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In the age of information where data is king, a company cannot be devoid of a security strategy to protect its data (and customers' data if e-company). Here are seven habits that CEOs can adopt to create a highly effective cyber security strategy
1. Leadership & Organisation:
Hiring a right leader (CISO – Chief Information Security Officer) to drive the cyber security strategy is the foundation of cyber security program of any organisation. Without a CISO, there is no link between the senior management and the security operations. The CISO plays the dual role of engaging the management and getting the sponsorship for the cyber security strategy and providing a vision to the security team for alignment and consistent delivery. Getting the right person at the helm sets the tone for what you wish to achieve for your organisation and therefore the person needs to have an optimal blend of good understanding of business, cyber security domain and leadership experience.
The other important aspect is the constitution and size of the cyber-security organisation. Cyber security is a highly specialised function and therefore needs a very specialized workforce and strength, commensurate with the cyber risks faced, complexity and size of the organisation. The organisation should be modeled to meet the current and future requirements in terms of scale, focus, defined roles, career path and minimum overlap across functions and roles. There has to be clear defined organisation wide RACI matrix (Responsible, Accountable, Consulted & Informed) which should not only define the roles of the cyber security team, but also other functions such as Information Technology, Human Resources, Legal & Compliance, Privacy etc.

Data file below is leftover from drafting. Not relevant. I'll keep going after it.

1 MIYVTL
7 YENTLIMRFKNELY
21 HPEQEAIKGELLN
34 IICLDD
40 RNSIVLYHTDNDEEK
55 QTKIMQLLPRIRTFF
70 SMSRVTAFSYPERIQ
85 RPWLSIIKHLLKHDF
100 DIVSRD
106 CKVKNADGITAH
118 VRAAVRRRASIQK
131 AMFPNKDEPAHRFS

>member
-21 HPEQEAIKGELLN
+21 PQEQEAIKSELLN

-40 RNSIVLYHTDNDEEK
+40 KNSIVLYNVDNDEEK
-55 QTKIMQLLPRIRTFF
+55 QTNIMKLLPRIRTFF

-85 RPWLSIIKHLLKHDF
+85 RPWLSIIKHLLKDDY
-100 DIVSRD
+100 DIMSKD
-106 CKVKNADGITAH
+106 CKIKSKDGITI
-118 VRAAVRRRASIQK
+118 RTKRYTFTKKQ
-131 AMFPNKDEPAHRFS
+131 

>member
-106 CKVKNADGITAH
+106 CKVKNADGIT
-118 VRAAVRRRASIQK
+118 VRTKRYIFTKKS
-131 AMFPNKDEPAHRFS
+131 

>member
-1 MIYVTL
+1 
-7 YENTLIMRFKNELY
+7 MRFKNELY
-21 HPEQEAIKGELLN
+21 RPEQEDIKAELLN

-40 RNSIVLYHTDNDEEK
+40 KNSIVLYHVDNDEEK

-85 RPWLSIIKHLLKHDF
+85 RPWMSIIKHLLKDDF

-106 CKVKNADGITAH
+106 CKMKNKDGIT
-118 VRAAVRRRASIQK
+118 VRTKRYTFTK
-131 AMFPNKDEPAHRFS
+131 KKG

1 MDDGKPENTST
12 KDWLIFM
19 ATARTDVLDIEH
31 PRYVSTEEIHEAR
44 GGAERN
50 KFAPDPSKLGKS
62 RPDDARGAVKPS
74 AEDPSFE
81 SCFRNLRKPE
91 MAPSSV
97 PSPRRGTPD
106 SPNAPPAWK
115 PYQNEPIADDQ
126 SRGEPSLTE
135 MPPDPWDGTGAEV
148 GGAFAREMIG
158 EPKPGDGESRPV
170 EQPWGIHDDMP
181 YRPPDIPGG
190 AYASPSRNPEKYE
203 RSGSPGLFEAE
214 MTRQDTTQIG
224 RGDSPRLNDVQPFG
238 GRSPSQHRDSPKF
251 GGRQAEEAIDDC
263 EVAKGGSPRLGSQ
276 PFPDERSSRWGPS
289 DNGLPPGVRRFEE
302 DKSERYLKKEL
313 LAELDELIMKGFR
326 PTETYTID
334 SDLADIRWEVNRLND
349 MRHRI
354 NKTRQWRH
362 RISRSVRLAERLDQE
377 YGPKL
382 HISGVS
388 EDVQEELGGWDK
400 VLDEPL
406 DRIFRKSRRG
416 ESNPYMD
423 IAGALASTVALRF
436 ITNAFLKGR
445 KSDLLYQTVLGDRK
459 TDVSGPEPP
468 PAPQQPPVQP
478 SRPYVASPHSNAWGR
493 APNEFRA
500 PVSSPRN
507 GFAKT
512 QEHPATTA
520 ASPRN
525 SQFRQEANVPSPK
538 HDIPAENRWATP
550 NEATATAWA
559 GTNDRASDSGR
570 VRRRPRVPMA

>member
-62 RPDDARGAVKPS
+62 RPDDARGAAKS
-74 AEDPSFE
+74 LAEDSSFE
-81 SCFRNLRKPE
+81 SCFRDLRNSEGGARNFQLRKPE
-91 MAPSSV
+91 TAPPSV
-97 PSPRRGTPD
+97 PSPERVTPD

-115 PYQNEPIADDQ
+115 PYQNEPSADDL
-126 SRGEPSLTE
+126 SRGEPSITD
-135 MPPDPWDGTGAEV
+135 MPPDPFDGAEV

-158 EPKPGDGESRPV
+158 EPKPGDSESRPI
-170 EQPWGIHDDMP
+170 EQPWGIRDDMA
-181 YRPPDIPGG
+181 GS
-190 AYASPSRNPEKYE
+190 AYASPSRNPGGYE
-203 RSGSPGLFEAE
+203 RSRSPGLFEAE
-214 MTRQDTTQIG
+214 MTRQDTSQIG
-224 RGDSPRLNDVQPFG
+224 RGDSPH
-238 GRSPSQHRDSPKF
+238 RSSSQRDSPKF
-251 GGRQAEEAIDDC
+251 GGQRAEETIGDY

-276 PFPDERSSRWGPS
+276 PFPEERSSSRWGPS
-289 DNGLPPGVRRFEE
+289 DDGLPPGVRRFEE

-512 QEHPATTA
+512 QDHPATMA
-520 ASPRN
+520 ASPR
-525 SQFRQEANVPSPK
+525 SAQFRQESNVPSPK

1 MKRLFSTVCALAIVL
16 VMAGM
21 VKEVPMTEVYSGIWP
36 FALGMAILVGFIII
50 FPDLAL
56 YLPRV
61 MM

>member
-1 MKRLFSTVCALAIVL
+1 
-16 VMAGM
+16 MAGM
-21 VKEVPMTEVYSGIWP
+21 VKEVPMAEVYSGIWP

2. Independence & Empowerment The cyber security team’s success is fundamentally dependent on two key factors viz. 1. Competence and 2. Independence & Empowerment. If you have the most competent cyber security team but it’s positioned at an operational level within your organisation, then it will become significantly constrained to give the desired results. This is especially true if the cyber security team or the CISO is directly reporting to CIO or head of IT of an organisation. In organisations, where there is a proper segregation in place between cyber security teams and Information Technology teams, it still important to get the balance of accountability and responsibility right amongst them. This is very important to generate a healthy friction between the teams to allow critical issues and risks, to be surfaced in a timely manner for senior management to take decisions on remediation or acceptance.
The cyber security team must be sufficiently empowered to be able to raise important issues and cyber risks, assertively and objectively to senior management and the Board. This will enable timely and direct visibility for the top management to take appropriate action.
There are different theories and formulas that are generally used to arrive at what should be the ideal spend for an organisation in cyber security. A decade back, this figure used be 4% to 5% of the total IT budget. In more recent times, this has risen to 8% to 10%. So it’s doubled. These are average spends and they tend to vary for each industry as well as size of the organisation. We also know that these spends jump to 20% or more for those organisations which are hit by a major cyber security event.